For many people, the ‘perfect night in’ consists of a few drinks, popcorn, and a film. Most of the time a lot of Britain’s people keep local actors in business by tuning into the various soaps on TV, like Corrie or EastEnders, or both.
And then the weekend comes, where if going out on a night out isn’t on the cards or just isn’t your thing, you might think to spend a few pounds on a film at the cinema (and even more spent on snacks and drink!), and sometimes this is great, but, let’s face it – there’s never going to be enough films in the world showing at the weekend to keep you entertained.
Don’t get me wrong, I love watching movies, and TV shows even more so. But there’s just something so different about onstage performance. Whether that’s a play or an amazing ballet show like the BalletBoyz, the theatre captures moments of brilliance and awe so real you can almost reach out and touch it.
The main thing about the stage is that anything can go awry. Even on live TV, there’s the chance a part of the camera crew somewhere can hit an ‘off’ switch so the audience don’t have to see a technical glitch or actor’s faux pas, but onstage everything is open and mistakes are in full view of the audience. It’s this realisation that makes stage performances so exciting and exhilarating to watch, leaving you feeling like you could walk on air.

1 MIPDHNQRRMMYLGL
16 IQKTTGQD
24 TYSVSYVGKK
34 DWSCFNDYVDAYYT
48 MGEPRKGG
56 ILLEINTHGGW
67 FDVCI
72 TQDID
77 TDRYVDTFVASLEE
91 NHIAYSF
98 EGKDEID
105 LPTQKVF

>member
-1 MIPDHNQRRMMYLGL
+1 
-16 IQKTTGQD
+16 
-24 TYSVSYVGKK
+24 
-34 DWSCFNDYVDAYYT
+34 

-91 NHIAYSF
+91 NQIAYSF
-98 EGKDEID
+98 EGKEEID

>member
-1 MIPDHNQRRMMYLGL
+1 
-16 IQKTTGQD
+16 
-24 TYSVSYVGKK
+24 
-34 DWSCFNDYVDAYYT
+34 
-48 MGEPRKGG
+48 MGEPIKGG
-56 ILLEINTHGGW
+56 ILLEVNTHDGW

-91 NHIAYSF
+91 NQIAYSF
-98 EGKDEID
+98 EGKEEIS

Dance and the stage is powerful. Evoking emotions like no on-screen performance can do, the agility and grace of these superb dancers is truly a sight to watch and hold onto. And group dance, like the BalletBoyz, makes you really appreciate what the human body can do and the sheer skill some people in this world have.
Watching performance, for me, it’s like time stands still. Suddenly, an hour has felt like a minute, and the curtains draw and the performers take a bow, as the lights come up you stay transfixed, wanting to see more but also stunned by what you’ve seen.
The most powerful thing I think a performer can do onstage is provide the ability to silence a room. Not a sound escapes from anyone, not a sniffle, cough, or cry from a child. Encaptivating an audience like that, you can almost feel the magic in the room.
It sounds cheesy, but that’s really what it feels like – magic. The air tingles with anticipation, with crashing crescendos and nuancing notes, with a moment of silence hanging in the air between motion and stillness.
And of course, theatre or dance isn’t for everyone – but if you’ve never even experienced it, you really ought to. It might just become your new ‘perfect night in’.